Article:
World Omni Financial Corp. is leasing cars to consumers with lower credit scores, and the risk is being compounded by the fact that so many leases mature at the same time.

The sponsor has just launched a $704 million offering of bonds backed by leases on new vehicles manufactured by Toyota Motor Corp., according to credit rating agency presale reports.

The trust will issue four senior tranches with preliminary triple-A ratings from Fitch Ratings and Moody’s Investors Service: $83 million maturing in March 2018,  $260 million December 2016, and $225 maturing in April 2020, and $76 million maturing in August 2022.  All four benefit from 16.75% credit enhancement.

There is also a $30 million subordinate tranche rated AA/Aa2 maturing in August 2022 that benefits from 13% credit enhancement.

Bank of America is the lead underwriter.

The leases in the collateral pool have a weighted average FICO, 731, that is lower than those of World Omni transactions over the previous three years, according to Moody’s. Furthermore, there is a higher proportion, 23%, with original terms of between 40-51 months than prior World Omni lease transactions.

“With 89% of the securitization value maturing in the top five quarters, the [transaction’s] lease maturities are concentrated,” Moody’s states in its report. “This concentration of lease maturities could expose the transaction to a short-term drop in market prices [for used cars] which could lead to significant residual value losses.”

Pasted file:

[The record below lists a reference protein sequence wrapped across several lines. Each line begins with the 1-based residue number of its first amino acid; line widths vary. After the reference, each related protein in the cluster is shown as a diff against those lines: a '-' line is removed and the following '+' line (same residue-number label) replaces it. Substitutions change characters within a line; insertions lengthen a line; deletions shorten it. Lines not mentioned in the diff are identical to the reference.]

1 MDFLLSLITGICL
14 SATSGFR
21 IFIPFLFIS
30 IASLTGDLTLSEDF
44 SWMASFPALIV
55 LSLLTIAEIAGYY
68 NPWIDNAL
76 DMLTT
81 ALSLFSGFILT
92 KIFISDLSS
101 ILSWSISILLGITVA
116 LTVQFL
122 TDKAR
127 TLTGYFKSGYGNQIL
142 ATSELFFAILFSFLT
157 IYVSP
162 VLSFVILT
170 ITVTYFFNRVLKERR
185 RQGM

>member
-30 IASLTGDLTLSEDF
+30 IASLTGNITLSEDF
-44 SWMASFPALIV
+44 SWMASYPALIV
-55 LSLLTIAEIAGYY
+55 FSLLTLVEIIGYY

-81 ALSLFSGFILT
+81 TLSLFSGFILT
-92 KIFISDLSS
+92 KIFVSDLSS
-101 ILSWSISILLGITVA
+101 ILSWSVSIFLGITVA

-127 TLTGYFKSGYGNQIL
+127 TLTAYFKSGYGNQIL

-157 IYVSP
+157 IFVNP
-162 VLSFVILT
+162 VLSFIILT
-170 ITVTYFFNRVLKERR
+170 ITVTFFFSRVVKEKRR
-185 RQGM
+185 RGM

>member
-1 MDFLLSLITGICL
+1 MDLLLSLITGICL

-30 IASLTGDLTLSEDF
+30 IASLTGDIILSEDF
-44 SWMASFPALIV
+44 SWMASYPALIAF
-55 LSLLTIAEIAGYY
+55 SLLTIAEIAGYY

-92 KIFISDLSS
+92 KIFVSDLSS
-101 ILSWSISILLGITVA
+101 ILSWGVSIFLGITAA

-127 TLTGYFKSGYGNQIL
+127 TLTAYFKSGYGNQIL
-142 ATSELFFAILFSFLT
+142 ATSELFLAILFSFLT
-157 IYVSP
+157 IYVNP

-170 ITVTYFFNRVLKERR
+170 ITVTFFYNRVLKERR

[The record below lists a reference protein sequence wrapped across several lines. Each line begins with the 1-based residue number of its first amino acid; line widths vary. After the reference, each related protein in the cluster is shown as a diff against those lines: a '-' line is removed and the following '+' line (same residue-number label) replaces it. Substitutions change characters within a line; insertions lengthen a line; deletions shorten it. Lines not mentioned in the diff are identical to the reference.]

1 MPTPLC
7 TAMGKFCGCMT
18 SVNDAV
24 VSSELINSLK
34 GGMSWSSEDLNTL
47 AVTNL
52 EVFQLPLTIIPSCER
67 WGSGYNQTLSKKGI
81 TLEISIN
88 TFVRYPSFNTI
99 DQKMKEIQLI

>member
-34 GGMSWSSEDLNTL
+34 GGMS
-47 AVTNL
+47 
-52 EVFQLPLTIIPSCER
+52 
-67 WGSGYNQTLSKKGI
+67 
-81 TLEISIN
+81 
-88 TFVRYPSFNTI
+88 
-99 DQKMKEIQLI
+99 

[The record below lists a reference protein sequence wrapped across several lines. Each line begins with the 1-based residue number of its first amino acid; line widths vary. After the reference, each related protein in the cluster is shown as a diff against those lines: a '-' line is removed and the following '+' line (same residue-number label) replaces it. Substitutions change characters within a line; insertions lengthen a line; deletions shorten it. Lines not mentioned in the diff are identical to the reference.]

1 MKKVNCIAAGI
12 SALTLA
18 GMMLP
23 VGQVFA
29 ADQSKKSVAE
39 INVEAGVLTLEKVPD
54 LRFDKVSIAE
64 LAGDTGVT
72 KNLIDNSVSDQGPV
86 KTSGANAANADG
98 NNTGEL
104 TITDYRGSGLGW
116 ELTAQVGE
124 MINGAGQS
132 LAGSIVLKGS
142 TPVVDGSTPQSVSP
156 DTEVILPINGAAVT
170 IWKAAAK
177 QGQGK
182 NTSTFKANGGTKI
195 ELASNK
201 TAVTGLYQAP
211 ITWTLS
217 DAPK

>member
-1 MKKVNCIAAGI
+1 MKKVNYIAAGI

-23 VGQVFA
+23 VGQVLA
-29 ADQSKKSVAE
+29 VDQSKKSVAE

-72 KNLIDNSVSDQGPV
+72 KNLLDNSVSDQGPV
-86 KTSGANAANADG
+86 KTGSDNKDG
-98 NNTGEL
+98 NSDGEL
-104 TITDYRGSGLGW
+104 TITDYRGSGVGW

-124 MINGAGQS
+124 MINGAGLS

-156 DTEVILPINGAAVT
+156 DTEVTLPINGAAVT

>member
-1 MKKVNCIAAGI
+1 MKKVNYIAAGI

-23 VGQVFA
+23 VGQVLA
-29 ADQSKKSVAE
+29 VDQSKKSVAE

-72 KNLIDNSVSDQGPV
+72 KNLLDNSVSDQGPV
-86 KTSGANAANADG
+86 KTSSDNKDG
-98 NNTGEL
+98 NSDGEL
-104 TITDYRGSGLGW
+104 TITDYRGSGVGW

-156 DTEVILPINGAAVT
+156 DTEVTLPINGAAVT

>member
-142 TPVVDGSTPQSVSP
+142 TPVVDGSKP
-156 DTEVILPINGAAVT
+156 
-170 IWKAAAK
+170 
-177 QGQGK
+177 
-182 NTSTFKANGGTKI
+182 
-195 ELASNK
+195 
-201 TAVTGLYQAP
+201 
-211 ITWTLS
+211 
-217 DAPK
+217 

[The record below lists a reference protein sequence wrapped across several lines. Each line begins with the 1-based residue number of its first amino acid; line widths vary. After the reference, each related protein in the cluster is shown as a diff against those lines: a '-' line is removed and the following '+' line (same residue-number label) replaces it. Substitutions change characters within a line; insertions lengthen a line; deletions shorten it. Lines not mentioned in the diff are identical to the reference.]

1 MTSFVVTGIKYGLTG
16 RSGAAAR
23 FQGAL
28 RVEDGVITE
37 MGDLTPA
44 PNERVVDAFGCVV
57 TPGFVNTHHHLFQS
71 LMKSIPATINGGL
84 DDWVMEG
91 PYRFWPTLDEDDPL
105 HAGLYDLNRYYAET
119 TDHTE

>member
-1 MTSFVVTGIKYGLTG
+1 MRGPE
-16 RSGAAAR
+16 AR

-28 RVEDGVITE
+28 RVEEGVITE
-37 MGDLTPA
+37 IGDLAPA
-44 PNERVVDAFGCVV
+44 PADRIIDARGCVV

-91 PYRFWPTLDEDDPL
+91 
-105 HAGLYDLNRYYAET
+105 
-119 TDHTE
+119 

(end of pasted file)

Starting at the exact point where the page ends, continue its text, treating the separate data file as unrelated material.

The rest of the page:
The highest one-year period in which leases mature occurs in the second quarter of 2019 through the second quarter of 2002, just over two years from now. 

The resale value of cars in World Omni’s managed portfolio that are coming off lease is already deteriorating. In 2016, it still managed a 0.6% gain on returned vehicles, but that was almost 10% less than for same period in 2015. In addition, the percentage of lessees who turn their vehicles in at the end of the lease, rather than purchasing them, has also increased to 62% from 56% a year ago.

Moody’s expects cumulative net credit losses over the life of the latest deal to be 0.80% of the pool.

Another risk, cited by both Moody’s and Fitch, is the fact that the leases were originated in only five southeastern states, though this is consistent with prior deals. The largest concentration is in Florida at 65.1%

Fitch attributes the decline in residual gains on World Omni’s portfolio in part to heightened exposure to sub-compact cars, which are not holding their value as well as larger vehicles.

The rating agency notes that, historically, World Omni’s turn-in rate has been low, relative to other lessors, with a monthly average of 40% since January 2006. “Although these levels have been steadily increasing in recent years, they are largely in-line with comparable lease issuers and will likely stabilize as World Omni achieves greater balance in their portfolio by vehicle segment.”

World Omni has sponsored seven previous transactions backed by auto lease receivables since 2009

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